Did you know your yard is an ecosystem? The lawn and landscape work together to balance each other out, just like the human body. When either the lawn or the landscape are under stress, they become more prone to natural control and disease. This relationship can be seem more than ever after severe weather events. We can see the landscapes changing around us after the hurricane superstorm and two harsh winters. It may seem as though these changes are random, but to a landscaper the patterns are repetitive.
When a shade tree grows for decades on a property, providing shade, moisture and nutrients to a lawn, the lawn adapts to its environment and depends on this shade. Different species of grass that are more acclimated to this environment begin to flourish and slowly take over. The protection that this tree gives to everything beneath it is especially evident in the severe heat of the sumer months. Sometimes a well-defined line of dormancy at the end of the shade line can be clear. Even other times, certain pests like chinch bugs follow this line of shade and attack the more stressed-out grass exposed to heat while the grass in the shade stays untouched.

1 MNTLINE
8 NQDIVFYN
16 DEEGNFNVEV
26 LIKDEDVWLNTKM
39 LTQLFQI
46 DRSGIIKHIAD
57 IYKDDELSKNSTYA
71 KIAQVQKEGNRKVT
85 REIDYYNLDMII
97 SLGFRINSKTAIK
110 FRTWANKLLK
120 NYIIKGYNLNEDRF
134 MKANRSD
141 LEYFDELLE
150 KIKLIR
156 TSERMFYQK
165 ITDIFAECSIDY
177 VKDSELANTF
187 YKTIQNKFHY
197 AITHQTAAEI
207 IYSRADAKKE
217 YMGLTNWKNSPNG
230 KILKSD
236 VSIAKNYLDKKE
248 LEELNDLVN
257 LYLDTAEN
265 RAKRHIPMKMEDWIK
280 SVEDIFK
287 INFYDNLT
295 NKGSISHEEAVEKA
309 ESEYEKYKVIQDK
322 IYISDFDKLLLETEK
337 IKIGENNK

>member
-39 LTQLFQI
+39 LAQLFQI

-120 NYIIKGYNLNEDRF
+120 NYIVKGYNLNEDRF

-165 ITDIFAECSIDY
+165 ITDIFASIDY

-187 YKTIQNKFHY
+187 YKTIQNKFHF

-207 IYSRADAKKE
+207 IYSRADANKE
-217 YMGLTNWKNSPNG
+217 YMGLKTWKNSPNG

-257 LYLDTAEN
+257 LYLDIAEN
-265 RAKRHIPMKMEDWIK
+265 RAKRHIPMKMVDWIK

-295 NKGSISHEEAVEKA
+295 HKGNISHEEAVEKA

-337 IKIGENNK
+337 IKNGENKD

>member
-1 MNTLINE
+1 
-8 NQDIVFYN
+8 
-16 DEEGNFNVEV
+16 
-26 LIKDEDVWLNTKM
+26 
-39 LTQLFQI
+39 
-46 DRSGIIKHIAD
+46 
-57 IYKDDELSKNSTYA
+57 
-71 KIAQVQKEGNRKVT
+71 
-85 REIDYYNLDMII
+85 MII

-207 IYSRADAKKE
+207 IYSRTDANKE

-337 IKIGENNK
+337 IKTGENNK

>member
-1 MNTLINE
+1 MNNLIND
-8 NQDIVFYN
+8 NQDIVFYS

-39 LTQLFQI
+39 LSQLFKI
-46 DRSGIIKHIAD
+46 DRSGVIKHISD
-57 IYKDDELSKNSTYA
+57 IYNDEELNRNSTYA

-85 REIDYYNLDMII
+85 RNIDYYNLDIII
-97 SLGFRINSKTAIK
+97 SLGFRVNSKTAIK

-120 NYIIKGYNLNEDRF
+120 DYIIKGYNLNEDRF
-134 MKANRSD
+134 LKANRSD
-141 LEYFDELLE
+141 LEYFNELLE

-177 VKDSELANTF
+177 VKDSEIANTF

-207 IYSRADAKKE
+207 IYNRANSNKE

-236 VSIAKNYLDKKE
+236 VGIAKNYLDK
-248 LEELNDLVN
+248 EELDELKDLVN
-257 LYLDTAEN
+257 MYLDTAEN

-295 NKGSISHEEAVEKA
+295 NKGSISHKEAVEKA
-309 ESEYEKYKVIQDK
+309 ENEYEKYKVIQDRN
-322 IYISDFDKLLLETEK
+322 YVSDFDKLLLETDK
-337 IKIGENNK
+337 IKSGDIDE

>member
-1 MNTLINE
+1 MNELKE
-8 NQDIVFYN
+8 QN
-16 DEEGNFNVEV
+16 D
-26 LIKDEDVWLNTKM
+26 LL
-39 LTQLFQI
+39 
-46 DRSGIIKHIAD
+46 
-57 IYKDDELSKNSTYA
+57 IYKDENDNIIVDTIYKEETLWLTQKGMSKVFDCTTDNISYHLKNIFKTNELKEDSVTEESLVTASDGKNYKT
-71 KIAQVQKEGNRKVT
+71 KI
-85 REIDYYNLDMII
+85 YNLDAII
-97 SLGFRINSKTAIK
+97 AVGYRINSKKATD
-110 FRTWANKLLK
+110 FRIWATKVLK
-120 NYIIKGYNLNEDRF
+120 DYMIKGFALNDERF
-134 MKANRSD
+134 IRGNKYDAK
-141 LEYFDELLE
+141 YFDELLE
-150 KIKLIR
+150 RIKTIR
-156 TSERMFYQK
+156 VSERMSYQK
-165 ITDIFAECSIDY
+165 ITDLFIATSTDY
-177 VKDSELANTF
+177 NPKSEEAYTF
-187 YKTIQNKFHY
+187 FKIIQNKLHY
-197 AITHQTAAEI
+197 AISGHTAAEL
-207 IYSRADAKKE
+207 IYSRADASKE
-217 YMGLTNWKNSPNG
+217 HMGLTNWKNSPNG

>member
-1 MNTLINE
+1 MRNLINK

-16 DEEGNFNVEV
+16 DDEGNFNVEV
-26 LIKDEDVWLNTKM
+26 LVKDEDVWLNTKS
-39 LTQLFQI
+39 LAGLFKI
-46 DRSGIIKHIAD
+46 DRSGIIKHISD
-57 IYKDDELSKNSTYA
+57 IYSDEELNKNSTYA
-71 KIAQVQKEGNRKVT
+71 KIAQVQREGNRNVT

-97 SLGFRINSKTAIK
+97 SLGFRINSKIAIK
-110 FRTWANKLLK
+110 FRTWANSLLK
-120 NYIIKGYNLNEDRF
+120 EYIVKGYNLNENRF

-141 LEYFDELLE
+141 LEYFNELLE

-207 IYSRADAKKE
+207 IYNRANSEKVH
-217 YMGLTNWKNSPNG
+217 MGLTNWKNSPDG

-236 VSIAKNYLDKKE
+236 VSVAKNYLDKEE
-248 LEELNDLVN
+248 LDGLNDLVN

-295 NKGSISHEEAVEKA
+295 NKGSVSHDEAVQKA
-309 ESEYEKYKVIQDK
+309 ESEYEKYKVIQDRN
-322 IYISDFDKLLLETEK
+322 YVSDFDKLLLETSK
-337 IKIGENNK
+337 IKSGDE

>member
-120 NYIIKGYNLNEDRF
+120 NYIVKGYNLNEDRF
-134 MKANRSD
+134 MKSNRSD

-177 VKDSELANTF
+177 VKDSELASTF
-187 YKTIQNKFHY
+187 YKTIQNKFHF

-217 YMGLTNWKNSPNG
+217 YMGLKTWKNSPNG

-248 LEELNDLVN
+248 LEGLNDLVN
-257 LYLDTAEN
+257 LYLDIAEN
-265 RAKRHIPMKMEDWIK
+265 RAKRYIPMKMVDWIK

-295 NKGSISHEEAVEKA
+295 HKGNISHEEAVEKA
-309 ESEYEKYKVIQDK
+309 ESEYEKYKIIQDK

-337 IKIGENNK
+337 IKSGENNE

Consequently, after severe weather events such as a superstorm, one of the things that most affects lawns in the long term is the damage and sometimes removal of these trees that have provided shade for many years. The sudden shock that the lawn goes into causes enough stress that it begins to attract pests to naturally control it. Many homeowners have noticed these effects last season or this season as grubs and other insects have begun to show their signs of damage. If not treated immediately, a lawn will usually have to be renovated and seeded from the start. If you experience damage to a large tree on your property and it either falls or has to be removed, keep an eye out for signs of lawn damage. If you aren’t sure what to do, please give our experts a call.
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